Have you Been Charged with Manufacturing, Transporting, Distributing, Possessing with Intent to Distribute, and Offering to Distribute an Explosive Device in Georgia?
If you or a loved one has been charged with violating this statute, you need legal representation immediately. The consequences of this crime are very severe, and it is in your best interest to hire a Georgia Criminal Defense Attorney to assist with your case. A charge is not the same as a conviction so do not waste any time in obtaining legal assistance. Contact the offices of Lawson and Berry today for a free case evaluation and start prepping your defense.
Georgia Law O.C.G.A. §16-7-82 reads as follows:
It shall be unlawful for any person to possess, manufacture, transport, distribute, possess with intent to distribute or offer to distribute a destructive device.
What is a Destructive Device?
In order to be convicted under this statute, the device must be considered a destructive device. Georgia law has defined what a destructive device is under O.C.G.A. §16-7-80:
- Any explosive, incendiary, or over-pressure device or poison gas which has been configured as a bomb; a grenade; a rocket with a propellant charge of more than four ounces; a missile having an explosive or incendiary charge of more than one-quarter ounce; a poison gas; a Molotov cocktail; or any other device substantially similar to such devices;
- Any type of weapon by whatever name known which will or may be readily converted to expel a projectile by the action of an explosive or other propellant; through a barrel which has a bore diameter of more than one-half inch in diameter provided, however, that such term shall not include a pistol, rifle, or shotgun suitable for sporting or personal safety purposes or ammunition; a device which is neither designed or redesigned for use as a weapon; a device which, although originally designed for use as a weapon, is redesigned for use as a signaling, pyrotechnic, line throwing, safety or similar device; or surplus military ordinance sold, loaned, or given by authority of the appropriate official of the U.S. Department of Defense;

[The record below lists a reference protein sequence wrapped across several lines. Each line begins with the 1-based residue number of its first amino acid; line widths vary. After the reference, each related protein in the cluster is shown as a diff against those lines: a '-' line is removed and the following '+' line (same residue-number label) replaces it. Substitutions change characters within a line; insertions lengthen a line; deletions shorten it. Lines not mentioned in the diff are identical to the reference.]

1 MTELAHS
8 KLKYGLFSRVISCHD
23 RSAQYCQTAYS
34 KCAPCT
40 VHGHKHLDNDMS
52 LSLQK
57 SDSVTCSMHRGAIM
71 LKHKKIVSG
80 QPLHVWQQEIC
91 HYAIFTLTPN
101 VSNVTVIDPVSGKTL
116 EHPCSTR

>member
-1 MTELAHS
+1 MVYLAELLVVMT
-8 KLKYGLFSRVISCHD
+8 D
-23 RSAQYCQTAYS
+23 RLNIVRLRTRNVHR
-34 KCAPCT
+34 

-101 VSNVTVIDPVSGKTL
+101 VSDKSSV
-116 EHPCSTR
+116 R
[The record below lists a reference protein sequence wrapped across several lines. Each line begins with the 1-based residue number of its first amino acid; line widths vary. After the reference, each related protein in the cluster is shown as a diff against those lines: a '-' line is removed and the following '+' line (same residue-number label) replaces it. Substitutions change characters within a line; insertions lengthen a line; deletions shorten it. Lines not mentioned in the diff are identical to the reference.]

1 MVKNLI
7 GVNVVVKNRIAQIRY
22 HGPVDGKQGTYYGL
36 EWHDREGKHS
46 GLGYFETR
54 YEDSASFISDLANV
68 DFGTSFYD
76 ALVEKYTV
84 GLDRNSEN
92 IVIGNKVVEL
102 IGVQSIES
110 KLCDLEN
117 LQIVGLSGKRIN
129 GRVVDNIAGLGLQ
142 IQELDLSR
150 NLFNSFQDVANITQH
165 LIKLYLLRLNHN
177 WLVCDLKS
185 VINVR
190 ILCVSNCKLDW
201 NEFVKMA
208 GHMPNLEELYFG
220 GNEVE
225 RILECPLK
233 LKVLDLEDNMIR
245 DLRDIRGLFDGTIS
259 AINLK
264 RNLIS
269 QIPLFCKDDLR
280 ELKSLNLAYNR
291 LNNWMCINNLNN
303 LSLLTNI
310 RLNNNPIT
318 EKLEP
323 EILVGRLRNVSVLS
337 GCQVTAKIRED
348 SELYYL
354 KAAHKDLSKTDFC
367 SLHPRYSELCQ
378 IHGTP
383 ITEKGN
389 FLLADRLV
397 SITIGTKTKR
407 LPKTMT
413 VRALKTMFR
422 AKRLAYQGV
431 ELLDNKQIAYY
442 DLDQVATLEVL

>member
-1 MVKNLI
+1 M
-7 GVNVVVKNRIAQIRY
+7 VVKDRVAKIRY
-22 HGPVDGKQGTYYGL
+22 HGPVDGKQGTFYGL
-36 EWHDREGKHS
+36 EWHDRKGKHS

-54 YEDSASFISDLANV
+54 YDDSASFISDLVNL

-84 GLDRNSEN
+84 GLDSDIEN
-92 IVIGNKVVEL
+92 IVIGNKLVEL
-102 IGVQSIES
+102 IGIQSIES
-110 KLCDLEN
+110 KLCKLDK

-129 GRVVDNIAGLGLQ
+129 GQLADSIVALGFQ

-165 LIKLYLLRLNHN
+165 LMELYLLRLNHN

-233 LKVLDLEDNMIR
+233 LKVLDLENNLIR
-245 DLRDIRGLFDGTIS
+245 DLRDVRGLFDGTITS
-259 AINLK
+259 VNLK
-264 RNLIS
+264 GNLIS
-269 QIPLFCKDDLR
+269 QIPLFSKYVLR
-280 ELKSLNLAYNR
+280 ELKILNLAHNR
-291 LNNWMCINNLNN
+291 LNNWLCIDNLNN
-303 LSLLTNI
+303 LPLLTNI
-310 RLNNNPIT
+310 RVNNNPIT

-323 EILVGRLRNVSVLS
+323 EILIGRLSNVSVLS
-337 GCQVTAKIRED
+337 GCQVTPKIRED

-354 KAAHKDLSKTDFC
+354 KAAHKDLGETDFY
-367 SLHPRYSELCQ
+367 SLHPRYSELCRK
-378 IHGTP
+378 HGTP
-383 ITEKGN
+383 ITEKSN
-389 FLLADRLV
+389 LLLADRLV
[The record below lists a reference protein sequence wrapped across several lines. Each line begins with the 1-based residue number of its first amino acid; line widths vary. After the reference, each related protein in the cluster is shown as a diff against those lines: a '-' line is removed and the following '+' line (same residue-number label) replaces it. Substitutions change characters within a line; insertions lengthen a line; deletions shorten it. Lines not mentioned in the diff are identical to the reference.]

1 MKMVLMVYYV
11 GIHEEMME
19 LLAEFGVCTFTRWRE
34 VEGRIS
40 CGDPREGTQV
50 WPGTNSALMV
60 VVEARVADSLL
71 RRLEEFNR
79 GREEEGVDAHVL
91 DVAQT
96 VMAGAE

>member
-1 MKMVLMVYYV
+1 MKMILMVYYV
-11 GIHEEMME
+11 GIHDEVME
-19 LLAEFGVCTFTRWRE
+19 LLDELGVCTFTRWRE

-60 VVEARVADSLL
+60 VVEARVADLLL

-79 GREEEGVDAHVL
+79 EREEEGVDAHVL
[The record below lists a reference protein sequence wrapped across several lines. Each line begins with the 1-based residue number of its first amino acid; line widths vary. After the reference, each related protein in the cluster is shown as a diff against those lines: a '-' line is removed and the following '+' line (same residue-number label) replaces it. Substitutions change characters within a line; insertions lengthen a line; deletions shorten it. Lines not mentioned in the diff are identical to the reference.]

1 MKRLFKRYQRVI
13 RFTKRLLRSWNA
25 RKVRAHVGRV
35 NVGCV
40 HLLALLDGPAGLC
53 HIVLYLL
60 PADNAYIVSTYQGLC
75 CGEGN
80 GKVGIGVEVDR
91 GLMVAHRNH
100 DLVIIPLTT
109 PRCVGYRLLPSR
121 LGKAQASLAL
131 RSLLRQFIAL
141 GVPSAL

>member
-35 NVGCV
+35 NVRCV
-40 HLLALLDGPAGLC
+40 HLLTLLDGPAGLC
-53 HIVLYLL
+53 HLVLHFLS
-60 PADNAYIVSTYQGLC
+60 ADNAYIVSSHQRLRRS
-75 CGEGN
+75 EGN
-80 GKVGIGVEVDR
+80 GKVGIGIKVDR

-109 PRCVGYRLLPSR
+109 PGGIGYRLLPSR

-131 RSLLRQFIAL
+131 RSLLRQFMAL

- A weapon of mass destruction;
- A bacteriological weapon or biological weapon; or
- Any combination of parts either designed or intended for use in converting any device into a destructive device as otherwise defined.
What is the Penalty for Manufacturing, Transporting, Distributing, Possessing with Intent to Distribute, and Offering to Distribute an Explosive Device in Georgia?
The penalty for violating this statute is a felony conviction with the consequences of three to twenty years in prison or a fine of no more than $25,000, or both. However, if the defendant is a corporation the penalty increases to a fine between $25,000 and $100,000 or no less than 5,000 nor more than 10,000 hours of community service, or both.
It was not a destructive device: Any evidence that the device is not one that is included under the statute will be extremely beneficial to your case.
Innocence: Proof that you were not the one violating the statute or that you were unaware that you were violating the statute would be highly beneficial in your case. One of our Georgia Criminal Defense Attorneys could assist in presenting evidence that you are not the correct person to be charged with the crime or that you could not have committed the crime.
What are Not Defenses
I did not distribute the device: Even though you may not have distributed the device, evidence that you intended to distribute it will be sufficient to find you guilty of the crime.
I only transported the device; I didn't play a large role in its distribution: Even though it may seem like you played a small role in the process, you can still be convicted under the statute. Being part of the manufacturing or transporting is a crime.
Having experienced representation is of the utmost importance when facing a criminal charge. Your Georgia Defense Attorney will investigate all the details surrounding your case and evaluate your options. They will be available all the time to you – even nights and weekends – because your case is important. Call today and schedule a free consultation.